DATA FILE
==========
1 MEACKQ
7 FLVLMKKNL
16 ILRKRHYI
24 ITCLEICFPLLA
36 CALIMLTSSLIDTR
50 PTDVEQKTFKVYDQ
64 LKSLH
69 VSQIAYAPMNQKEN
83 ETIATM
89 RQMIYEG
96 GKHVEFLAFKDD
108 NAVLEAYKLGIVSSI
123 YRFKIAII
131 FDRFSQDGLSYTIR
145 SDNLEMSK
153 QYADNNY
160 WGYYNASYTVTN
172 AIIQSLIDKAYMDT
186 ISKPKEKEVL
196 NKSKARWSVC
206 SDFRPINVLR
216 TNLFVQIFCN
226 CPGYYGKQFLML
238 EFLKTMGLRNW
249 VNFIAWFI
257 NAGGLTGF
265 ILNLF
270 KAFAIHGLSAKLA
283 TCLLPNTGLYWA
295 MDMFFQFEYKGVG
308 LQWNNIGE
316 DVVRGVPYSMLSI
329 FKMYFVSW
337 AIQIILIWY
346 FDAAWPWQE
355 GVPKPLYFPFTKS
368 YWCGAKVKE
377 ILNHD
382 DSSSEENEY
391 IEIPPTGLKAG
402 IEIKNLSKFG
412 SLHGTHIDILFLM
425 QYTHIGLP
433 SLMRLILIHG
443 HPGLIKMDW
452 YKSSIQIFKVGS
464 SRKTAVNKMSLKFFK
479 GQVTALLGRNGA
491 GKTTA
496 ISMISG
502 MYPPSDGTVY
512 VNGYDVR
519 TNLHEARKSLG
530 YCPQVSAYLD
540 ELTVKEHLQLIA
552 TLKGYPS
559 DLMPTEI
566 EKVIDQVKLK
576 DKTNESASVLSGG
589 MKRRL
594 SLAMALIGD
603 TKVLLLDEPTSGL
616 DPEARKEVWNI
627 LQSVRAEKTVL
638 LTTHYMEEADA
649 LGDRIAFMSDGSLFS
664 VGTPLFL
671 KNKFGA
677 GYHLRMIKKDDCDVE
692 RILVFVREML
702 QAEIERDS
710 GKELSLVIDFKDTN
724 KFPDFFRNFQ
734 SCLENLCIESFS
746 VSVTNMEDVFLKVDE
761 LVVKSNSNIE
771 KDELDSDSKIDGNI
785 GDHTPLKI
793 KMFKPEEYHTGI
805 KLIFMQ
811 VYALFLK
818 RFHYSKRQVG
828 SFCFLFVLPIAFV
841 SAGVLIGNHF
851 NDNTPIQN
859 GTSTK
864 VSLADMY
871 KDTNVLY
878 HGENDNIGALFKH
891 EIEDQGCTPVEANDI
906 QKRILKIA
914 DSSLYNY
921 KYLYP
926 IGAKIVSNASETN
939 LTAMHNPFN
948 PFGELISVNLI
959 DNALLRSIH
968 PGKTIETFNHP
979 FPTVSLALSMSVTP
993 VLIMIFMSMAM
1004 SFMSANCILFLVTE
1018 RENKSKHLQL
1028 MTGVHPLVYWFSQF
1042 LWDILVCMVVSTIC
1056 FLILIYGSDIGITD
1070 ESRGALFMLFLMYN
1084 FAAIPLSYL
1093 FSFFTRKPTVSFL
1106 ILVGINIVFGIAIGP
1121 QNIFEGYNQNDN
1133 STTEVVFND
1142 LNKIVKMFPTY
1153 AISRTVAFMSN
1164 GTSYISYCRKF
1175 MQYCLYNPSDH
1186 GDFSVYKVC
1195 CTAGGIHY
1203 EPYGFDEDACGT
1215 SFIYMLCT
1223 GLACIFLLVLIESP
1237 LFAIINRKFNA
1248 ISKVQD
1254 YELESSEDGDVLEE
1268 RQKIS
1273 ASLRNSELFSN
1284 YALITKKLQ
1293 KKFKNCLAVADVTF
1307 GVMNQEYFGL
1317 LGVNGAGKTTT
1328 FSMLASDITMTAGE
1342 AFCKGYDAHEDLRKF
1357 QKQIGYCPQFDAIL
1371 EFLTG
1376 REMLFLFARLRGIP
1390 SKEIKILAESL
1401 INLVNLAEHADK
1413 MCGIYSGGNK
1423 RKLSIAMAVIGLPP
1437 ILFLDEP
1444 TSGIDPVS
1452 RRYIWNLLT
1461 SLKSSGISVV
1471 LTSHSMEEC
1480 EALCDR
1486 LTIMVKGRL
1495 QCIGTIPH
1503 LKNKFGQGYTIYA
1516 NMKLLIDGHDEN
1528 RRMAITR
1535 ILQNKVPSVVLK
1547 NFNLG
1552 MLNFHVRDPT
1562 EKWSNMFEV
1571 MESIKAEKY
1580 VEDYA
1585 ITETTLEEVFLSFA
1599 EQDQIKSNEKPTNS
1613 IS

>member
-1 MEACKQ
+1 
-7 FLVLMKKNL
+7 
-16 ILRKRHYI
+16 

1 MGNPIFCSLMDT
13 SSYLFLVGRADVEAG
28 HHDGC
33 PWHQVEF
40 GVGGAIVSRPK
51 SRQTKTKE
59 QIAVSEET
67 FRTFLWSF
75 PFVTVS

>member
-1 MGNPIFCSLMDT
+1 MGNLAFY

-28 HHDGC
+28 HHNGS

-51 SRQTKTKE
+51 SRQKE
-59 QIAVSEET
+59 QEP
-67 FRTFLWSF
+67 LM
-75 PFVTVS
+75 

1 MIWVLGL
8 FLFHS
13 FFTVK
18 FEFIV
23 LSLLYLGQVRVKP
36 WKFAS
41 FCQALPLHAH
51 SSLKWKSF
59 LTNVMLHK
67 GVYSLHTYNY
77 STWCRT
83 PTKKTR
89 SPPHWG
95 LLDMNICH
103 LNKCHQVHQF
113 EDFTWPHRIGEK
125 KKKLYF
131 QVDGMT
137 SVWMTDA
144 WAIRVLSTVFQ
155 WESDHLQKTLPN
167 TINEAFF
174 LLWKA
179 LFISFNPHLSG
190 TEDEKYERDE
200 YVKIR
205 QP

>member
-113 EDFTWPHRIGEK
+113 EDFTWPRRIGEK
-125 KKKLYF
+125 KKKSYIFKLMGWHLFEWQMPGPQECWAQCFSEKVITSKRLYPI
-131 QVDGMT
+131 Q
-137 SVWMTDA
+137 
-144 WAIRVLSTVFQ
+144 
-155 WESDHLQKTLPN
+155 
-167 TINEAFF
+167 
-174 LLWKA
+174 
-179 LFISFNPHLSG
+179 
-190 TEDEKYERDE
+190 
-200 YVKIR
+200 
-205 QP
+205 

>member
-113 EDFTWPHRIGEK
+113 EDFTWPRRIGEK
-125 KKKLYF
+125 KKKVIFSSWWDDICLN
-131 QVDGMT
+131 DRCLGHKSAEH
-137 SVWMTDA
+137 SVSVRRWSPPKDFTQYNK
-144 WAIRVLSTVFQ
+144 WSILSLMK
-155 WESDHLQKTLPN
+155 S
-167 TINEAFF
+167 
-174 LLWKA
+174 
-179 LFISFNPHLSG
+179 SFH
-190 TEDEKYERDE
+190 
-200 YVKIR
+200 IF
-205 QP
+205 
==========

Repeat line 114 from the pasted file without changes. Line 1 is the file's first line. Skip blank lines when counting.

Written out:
1164 GTSYISYCRKF